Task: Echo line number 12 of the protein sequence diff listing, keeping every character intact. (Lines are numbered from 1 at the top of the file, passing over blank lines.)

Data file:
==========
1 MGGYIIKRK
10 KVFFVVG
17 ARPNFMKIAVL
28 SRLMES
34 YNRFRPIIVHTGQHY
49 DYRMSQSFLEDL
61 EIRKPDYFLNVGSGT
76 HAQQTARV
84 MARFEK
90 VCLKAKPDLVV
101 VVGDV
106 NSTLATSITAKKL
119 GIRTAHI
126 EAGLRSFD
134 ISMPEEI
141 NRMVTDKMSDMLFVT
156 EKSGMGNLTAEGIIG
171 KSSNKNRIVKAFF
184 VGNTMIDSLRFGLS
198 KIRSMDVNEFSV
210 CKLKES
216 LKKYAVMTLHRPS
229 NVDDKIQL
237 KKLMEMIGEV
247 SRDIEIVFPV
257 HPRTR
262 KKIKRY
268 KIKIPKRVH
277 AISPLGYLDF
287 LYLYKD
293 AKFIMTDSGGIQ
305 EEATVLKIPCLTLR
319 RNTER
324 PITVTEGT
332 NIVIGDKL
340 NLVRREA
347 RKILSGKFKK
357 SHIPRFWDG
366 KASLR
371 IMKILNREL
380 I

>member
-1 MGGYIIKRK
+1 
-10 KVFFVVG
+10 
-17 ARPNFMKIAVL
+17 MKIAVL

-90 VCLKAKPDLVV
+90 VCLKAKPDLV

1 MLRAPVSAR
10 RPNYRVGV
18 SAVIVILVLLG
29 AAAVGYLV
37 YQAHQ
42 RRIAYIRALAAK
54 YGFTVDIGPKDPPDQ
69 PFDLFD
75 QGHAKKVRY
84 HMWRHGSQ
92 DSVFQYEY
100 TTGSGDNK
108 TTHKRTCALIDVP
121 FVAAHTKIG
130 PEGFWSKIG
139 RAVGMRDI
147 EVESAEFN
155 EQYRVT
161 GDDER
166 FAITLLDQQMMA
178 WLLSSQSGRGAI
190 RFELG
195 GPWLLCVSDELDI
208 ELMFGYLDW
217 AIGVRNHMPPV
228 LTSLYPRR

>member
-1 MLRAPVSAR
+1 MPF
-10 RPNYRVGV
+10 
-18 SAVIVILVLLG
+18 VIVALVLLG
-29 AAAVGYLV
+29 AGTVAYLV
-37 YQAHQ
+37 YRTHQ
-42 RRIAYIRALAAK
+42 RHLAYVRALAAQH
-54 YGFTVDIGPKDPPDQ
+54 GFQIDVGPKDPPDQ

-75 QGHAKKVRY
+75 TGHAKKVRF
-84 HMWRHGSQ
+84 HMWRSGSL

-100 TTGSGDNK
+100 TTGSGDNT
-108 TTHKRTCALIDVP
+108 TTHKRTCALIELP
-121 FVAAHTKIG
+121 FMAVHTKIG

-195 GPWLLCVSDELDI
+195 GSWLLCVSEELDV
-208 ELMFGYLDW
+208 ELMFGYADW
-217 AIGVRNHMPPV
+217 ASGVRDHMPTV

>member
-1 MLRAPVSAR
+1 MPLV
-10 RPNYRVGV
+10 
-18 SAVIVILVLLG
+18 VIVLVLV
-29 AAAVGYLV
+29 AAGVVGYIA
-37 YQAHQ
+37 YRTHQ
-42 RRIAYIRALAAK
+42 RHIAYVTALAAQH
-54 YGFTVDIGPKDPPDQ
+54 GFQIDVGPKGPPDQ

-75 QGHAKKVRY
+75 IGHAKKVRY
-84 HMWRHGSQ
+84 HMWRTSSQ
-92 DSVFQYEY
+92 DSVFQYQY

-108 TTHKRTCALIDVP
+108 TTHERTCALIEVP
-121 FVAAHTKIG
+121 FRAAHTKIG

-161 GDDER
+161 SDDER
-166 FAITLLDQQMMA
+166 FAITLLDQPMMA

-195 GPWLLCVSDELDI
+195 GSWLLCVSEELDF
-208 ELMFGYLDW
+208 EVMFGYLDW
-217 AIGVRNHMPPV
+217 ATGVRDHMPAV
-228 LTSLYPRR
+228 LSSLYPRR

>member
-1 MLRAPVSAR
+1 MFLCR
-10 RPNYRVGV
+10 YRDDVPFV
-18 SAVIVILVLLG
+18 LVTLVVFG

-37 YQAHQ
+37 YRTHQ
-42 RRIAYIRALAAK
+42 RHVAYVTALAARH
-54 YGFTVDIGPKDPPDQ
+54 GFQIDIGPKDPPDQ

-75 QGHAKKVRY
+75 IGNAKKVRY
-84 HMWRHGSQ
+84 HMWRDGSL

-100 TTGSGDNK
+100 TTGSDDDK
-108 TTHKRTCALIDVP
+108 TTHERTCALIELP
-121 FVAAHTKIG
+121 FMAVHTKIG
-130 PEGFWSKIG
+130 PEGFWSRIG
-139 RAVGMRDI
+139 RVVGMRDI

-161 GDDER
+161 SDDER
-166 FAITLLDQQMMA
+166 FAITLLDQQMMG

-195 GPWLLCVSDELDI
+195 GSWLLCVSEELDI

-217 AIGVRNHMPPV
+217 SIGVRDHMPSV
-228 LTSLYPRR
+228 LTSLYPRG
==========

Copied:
106 NSTLATSITAKKL